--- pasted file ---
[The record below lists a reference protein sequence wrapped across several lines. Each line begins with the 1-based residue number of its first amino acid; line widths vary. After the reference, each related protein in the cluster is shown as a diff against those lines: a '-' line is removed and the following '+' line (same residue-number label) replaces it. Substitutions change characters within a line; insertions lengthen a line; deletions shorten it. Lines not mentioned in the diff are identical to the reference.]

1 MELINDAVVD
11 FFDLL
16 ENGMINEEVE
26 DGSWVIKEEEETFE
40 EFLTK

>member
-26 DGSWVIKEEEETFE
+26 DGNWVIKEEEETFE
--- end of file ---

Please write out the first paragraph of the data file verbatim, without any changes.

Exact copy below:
[The record below lists a reference protein sequence wrapped across several lines. Each line begins with the 1-based residue number of its first amino acid; line widths vary. After the reference, each related protein in the cluster is shown as a diff against those lines: a '-' line is removed and the following '+' line (same residue-number label) replaces it. Substitutions change characters within a line; insertions lengthen a line; deletions shorten it. Lines not mentioned in the diff are identical to the reference.]